In these words Du Bois clearly outlines the desired explanation that is defeated by the facts. These words also expose the artifice in similar writings in our own time such as the execrable 1994 book, The Bell Curve, by Herrnstein and Murray; which attempted to reintroduce the discredited ideas of social Darwinism and racial determinism. Old playbooks and old cons sometimes find themselves introduced by new cons to a later, less vigilant, generation that has forgotten or never learned about those of the past.
After the University of Pennsylvania, Du Bois received an offer from Atlanta University in 1897 for his next teaching assignment. There he developed a curriculum dedicated to the “history of the American Negro.” But it is in Georgia, where for many years lynching averaged one a week, that, in his own description, his emphasis changed from that of “knowledge” to one of advocacy with the lynching of a man by the name of Sam Hose.
Thus Du Bois represented a different set of African-American voices than the reassuring one Booker T. Washington provided to racist society. Under Washington’s “Atlanta Compromise” that grew out of his 1895 speech at the Atlanta Exposition, the limitations dictated by Jim Crow would go unopposed in exchange for African-Americans receiving the bare essentials of citizenship–not including the franchise or personal safety, of course. Instead a very basic definition of the concept of education would be provided, and a modicum of economic opportunity. Washington himself advocated for such an education for African-Americans restricted to practical disciplines in business, education, agriculture, and the industrial arts.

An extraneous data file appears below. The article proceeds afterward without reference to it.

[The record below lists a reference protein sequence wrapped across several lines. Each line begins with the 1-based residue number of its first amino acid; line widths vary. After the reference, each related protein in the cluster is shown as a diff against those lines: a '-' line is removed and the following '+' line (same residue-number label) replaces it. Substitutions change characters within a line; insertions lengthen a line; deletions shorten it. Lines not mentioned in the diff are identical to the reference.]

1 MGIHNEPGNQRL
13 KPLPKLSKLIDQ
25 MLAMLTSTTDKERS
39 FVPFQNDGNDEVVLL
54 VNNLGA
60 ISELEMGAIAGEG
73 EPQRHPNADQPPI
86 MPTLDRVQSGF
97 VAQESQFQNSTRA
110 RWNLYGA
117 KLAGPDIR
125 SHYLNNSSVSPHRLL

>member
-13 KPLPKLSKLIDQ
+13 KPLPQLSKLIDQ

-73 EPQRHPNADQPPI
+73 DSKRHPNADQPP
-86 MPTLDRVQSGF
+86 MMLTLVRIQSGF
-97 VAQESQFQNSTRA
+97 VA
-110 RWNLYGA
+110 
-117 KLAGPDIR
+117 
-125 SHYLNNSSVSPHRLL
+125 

Washington’s rationale was that taking this position was the only acceptable course of action after the failure of Reconstruction. He feared that a more aggressive stance in white society would only create a backlash that the African-American minority could not withstand. This accommodationist stand was a Devil’s bargain, of course, and Du Bois saw it as such. Instead he advocated full equality, but–unlike what he saw as the full assimilationist position of Frederick Douglass in which black identity is completely obliterated in favor of white European norms–one in which black people maintain their ideals and identity in gaining a seat at the table of American society. This was not black nationalism or separatism, which he vehemently opposed during his lifetime. It was, instead, the advocacy that the nation in embracing equality had to accept people simply as they were.
The Souls of Black Folk
Thus this was a very fertile and active time for Du Bois. In 1903 he published his classic, The Souls of Black Folk. This treatise consists of a thirteen essays and one work of fiction, sandwiched between a foreword and an afterword. Some of the essays had been published in periodicals previously, but were revised and expanded for the book. Each of the chapters is headed by a poem by a white author or a passage from a black folk song which he calls “Sorrow Songs,” that has the effect of showing both similarity and separateness. This is a theme that is common to all of his writings: the two identities of being black in America–both black and separate but American and the same. “It is a peculiar sensation,” he writes in Chapter 1, “this double-consciousness, this sense of always looking at one’s self through the eyes of others, of measuring one’s soul by the tape of a world that looks on in amused contempt and pity.”
The book begins very powerfully in the foreword in which he lays out the thesis of the book which he labels “The Forethought”: